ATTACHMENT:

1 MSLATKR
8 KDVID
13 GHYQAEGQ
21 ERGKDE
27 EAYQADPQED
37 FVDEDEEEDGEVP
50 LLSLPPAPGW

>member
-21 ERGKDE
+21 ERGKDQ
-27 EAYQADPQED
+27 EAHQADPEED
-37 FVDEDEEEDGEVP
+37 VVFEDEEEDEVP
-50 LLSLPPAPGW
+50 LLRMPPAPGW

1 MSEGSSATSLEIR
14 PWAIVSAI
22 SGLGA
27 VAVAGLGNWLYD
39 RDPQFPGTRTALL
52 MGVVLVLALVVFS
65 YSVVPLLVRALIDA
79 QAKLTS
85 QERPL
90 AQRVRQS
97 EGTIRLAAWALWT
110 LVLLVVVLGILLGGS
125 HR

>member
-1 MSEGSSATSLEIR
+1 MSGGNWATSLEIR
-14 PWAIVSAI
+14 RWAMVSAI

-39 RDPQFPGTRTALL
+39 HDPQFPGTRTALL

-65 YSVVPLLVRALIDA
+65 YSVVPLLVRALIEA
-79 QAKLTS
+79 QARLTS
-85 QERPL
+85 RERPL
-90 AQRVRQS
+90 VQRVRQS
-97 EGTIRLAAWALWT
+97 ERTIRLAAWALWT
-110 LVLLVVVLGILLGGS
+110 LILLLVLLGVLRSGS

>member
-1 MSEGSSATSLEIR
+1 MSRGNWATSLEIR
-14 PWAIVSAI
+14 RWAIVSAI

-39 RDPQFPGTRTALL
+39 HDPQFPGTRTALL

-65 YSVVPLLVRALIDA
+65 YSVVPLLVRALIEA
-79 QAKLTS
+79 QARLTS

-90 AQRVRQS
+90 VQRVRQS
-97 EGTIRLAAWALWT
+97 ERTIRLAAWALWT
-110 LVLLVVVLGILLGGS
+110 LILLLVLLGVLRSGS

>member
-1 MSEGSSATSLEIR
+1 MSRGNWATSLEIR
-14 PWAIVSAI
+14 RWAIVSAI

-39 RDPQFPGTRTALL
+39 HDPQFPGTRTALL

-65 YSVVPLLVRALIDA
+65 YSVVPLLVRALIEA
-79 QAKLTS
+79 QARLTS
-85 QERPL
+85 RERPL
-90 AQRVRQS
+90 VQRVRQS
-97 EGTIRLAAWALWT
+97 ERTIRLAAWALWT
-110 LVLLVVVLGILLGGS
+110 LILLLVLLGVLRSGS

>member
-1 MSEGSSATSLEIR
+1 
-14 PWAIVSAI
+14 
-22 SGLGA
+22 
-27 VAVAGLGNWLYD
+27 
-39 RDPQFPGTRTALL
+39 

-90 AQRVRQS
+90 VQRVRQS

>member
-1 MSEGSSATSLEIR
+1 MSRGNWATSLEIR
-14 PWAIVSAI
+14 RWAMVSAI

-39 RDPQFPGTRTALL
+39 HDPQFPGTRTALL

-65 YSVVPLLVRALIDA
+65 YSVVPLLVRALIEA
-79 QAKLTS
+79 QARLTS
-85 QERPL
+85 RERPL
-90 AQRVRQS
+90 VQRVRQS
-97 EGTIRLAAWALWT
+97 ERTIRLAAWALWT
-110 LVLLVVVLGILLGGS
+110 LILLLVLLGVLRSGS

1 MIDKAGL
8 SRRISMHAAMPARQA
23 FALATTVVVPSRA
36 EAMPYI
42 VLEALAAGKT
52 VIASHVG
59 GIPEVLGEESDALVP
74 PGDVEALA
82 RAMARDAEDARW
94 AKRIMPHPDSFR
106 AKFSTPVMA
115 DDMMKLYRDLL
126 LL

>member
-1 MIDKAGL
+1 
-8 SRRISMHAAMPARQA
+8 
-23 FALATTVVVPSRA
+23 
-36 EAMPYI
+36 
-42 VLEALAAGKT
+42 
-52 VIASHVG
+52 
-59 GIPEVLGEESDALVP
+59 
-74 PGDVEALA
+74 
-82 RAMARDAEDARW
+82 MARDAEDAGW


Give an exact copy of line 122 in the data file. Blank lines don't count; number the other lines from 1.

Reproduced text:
52 VIASHVG